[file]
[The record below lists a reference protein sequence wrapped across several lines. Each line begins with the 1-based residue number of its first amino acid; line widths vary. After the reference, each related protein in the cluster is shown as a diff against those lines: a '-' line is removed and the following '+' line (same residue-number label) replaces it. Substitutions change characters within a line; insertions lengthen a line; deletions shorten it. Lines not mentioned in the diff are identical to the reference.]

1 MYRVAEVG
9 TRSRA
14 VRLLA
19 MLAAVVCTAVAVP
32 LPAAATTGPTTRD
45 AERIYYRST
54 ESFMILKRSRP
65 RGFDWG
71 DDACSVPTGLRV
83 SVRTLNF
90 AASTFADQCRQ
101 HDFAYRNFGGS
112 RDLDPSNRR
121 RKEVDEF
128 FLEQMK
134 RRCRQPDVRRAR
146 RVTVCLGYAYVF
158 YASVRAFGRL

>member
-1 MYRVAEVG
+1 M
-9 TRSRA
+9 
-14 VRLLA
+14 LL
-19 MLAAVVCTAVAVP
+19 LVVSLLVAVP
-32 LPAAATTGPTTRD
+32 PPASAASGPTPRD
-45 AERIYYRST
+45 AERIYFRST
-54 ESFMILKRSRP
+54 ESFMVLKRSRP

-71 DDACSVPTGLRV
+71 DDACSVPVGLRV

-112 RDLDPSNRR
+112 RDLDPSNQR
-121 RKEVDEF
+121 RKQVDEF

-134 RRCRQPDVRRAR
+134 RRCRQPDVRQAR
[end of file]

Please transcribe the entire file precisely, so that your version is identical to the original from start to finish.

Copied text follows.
[The record below lists a reference protein sequence wrapped across several lines. Each line begins with the 1-based residue number of its first amino acid; line widths vary. After the reference, each related protein in the cluster is shown as a diff against those lines: a '-' line is removed and the following '+' line (same residue-number label) replaces it. Substitutions change characters within a line; insertions lengthen a line; deletions shorten it. Lines not mentioned in the diff are identical to the reference.]

1 MYRVAEVG
9 TRSRA
14 VRLLA
19 MLAAVVCTAVAVP
32 LPAAATTGPTTRD
45 AERIYYRST
54 ESFMILKRSRP
65 RGFDWG
71 DDACSVPTGLRV
83 SVRTLNF
90 AASTFADQCRQ
101 HDFAYRNFGGS
112 RDLDPSNRR
121 RKEVDEF
128 FLEQMK
134 RRCRQPDVRRAR
146 RVTVCLGYAYVF
158 YASVRAFGRL

>member
-1 MYRVAEVG
+1 M
-9 TRSRA
+9 
-14 VRLLA
+14 LL
-19 MLAAVVCTAVAVP
+19 LVVSLLVAVP
-32 LPAAATTGPTTRD
+32 PPASAASGPTPRD
-45 AERIYYRST
+45 AERIYFRST
-54 ESFMILKRSRP
+54 ESFMVLKRSRP

-71 DDACSVPTGLRV
+71 DDACSVPVGLRV

-112 RDLDPSNRR
+112 RDLDPSNQR
-121 RKEVDEF
+121 RKQVDEF

-134 RRCRQPDVRRAR
+134 RRCRQPDVRQAR